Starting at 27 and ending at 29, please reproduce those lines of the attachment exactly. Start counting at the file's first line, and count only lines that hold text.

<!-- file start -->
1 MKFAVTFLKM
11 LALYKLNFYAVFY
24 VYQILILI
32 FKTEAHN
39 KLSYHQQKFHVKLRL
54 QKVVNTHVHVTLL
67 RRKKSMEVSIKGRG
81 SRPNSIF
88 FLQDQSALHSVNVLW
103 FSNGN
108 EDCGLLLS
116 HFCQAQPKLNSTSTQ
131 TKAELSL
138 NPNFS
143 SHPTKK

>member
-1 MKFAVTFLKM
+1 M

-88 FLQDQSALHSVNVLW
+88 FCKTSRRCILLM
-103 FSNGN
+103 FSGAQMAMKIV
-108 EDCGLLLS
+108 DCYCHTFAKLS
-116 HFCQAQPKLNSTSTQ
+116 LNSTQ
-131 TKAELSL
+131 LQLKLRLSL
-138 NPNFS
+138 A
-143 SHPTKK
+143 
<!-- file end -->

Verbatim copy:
-131 TKAELSL
+131 LQLKLRLSL
-138 NPNFS